After that he spent time at Helge Seetzen’s TandemLaunch, the notable Montreal-based company-creator. 

 

Despite the nice resume, Bouchard couldn’t get a sniff from Montreal investors in 2018 while pitching his AI company, CONTXTFUL. He said his team met with 70 to 75 different funding sources before finally catching the attention of a Quebec City-based firm, Innovexport.

 

Element.AI good or bad?

Guillaume Bouchard, CEO, CONTXTFUL

Bouchard had always been taught that in order to seek investment money, one needs to show what they’re worth. Show them that you’ve actually built something. 

 

Along with CONTXTFUL, Bouchard said several AI startups faced difficulties accessing critical funding during this period.

 

“When you take $200, $300 million and you put it into one business, the reality is that there are probably 50 smaller AI shops that didn’t get $3, $4, $5 million in seed funding,” said Bouchard. He’s referencing the $137 million funding round which Element AI received in 2017 and the $200 million it received in 2019. 

 

Once considered the number one destination in the world to work in AI, Montreal’s tech community “lost some of its mojo” after the Element sale, said the tech CEO.

 

“Especially the employees that were burned, lost their jobs and left their home to live here in the hopes of building something great,” said Bouchard. “That’s the big thing for me, that the acqui-hire approach was more important than what it was trying to accomplish as an AI product company.”

 

Moreover, Behrmann and Bouchard say Element AI paid inflated salaries to some staff which hampered the ability of smaller companies to compete for that same talent. 

 

Bouchard said smaller AI shops were penalized. They simply couldn’t compete with Element AI to hire data scientists earning six-figure salaries. It became what he called an “IT vacuum,” where all the best candidates were mainly going to one large AI startup. 

 

“There were a lot of people who left their careers internationally, landed in Montreal, and now they’re used to earning $2 or $300,000 a year,” said Bouchard. “How motivated are they going to be when they get a job for half that amount? Are they going to stick around in two or three years or just go back home?”

 

Behrmann hopes the aftermath will bring balance and realistic price adjustments to talent.

 

Credits and grants won’t be recouped 

 

Some suggest the notion that the government recouped its investment in Element AI from the US $230 million sale price doesn’t paint an accurate picture. 

 

A source preferring to remain unnamed believes whatever amount Element AI took in SRED credits won’t be recouped by Quebec’s government.

 

“It has caused the taxpayers so much money in credits and grants,” said the source. “Often we forget that there’s not just the investment itself, but also all the subsidies, grants and tax credits.”

 

That source said they want to see some sort of a vision or plan from Quebec’s government and the VC funds involved in the Element deal.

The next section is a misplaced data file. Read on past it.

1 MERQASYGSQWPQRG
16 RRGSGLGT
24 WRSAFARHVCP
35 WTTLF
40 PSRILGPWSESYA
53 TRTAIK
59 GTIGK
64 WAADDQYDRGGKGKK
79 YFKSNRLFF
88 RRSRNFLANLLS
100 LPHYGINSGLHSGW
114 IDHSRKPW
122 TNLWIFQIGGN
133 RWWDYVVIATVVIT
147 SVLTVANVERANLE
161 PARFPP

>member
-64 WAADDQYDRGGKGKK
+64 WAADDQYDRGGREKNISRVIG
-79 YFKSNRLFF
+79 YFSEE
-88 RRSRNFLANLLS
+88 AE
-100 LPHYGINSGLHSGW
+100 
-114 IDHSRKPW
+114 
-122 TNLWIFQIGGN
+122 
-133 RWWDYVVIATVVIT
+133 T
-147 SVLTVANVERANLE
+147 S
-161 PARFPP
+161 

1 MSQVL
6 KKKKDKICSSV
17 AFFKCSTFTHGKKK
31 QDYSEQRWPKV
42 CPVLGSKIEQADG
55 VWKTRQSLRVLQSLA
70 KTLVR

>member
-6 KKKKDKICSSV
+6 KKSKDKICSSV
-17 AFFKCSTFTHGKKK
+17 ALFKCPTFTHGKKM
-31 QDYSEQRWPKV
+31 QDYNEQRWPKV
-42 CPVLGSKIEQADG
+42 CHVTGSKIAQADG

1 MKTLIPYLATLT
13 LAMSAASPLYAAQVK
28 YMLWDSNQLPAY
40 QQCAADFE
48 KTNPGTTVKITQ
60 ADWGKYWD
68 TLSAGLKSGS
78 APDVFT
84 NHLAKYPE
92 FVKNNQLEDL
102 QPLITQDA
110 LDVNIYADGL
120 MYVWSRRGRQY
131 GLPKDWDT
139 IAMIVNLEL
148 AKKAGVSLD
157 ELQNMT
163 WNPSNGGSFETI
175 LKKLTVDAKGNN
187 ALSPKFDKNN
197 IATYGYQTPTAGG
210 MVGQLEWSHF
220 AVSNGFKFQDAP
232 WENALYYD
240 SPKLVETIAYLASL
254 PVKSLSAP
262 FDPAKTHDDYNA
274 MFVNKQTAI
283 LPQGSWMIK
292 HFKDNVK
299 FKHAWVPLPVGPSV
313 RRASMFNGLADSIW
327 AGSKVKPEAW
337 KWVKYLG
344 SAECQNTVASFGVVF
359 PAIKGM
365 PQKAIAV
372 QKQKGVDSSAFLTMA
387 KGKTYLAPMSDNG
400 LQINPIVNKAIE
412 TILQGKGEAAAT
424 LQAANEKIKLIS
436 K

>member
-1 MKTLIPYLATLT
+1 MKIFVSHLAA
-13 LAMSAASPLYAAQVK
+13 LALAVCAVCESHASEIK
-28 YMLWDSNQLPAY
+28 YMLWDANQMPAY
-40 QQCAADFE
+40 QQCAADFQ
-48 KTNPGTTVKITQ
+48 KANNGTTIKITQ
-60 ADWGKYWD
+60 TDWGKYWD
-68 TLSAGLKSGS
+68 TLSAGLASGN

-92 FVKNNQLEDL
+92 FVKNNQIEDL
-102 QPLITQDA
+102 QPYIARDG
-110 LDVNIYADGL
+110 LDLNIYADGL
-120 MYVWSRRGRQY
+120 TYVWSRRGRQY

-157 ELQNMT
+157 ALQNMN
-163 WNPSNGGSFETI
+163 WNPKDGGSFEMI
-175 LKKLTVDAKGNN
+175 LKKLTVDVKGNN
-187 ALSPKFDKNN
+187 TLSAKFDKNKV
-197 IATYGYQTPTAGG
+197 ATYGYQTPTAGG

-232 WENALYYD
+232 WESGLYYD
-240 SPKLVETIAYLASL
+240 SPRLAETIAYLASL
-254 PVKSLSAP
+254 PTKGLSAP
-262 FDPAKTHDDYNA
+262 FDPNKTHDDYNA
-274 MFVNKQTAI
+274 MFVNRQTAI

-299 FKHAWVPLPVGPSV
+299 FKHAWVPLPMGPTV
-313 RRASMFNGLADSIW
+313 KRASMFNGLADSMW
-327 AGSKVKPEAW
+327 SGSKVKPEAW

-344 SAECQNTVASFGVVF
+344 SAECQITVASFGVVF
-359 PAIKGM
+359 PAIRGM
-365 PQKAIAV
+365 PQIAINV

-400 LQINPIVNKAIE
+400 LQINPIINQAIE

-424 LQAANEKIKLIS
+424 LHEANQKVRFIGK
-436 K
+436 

“I haven’t seen anyone from the government explaining how they’ll reuse that money and we haven’t seen any VCs do any sort of a mea culpa. These guys are just not talking about the deal,” said the source. “I think we’re long overdue for an answer.”

 

Bouchard, meanwhile, wonders how the government will create roles for small, medium and large AI firms. That is, he says, so we don’t make the same mistake twice. 

 

“How can we cut $5 or $10 million dollar cheques and create some sort of a better, stronger pool of vertically-focused AI shops creating long term value for the economy here in Quebec?” 

 

He pointed to two newer funds as steps forward, Ivado Labs’ Invest-AI and Scale AI. Both of these are funded in part through Quebec’s government. 

 

Invest-AI gives financial support to companies willing to integrate AI into their processes, by reimbursing partial project costs. This means that smaller AI shops working with those companies gain business. It’s co-investment program will match project costs, dollar for dollar, up to $1 million. 

 

Meanwhile, Scale AI is a government-powered fund that invests in Canadian companies using AI to power their supply chain, and also invests in smaller AI shops to help finance their growth. 

 

Element AI rose the tide in Montreal 

 

For Mark Maclean, an executive at Montreal International, Montreal’s tech community gained significant value from Element AI. Maclean’s job at Montreal International is to attract foreign companies to set up a presence in Montreal and Quebec. 

 

He feels some are being overly negative about Element AI. 

Element.AI good or bad

Mark Maclean, Senior Director, Americas & Asia-Pacific – Foreign Investments, Montreal International

“Rising tides raise all boats and I think Element AI rose the tide in Montreal,” said Maclean. “It gave Montreal notoriety for other companies to benefited from in the short term and over the long term.”

 

Maclean brought several companies to meet Element AI during recruitment visits to Montreal. Similarly, his job entailed recruiting some of Element AI’s competitors to set up shop in Quebec as well.

 

It was a positive to be able to tell prospective companies that Montreal was raising the most venture capital in the country. This was in large part due to Element AI.

 

“Element AI tried to raise significant money and do it the Silicon Valley way, which happens 10 times a month in the Bay area. We tried it here and it didn’t work out. But we need to take risks, right?” said Maclean. 

 

“It was a big bet and the government investors more or less broke even. The ecosystem built and learned a lot from this and there will be startups spinning out of this.”

 

What transpired is not the disaster that it’s being made out to be, he added.

 

“It’s not the worst outcome. It was good for Montreal and I think it will continue to be good. Servicenow is an extremely well-respected company, and this validated how good the Montreal ecosystem is,” said Maclean.

 

Where do we go from here?

 

Moving forward, Behrmann hopes investors will take the example of Element AI as a wakeup call. 

 

“I hope the government and other major funding bodies learn that a better way forward is to invest in companies with at least a provable product on the market for a little while,” he said. “It would be irresponsible to invest in companies otherwise.”

 

The unnamed source took that sentiment a step further.

 

“How the money flows in Quebec is broken, and Element AI did not help to fix it,” they said. “That’s the sad part, because sometimes it flows not through potential, but through politics.”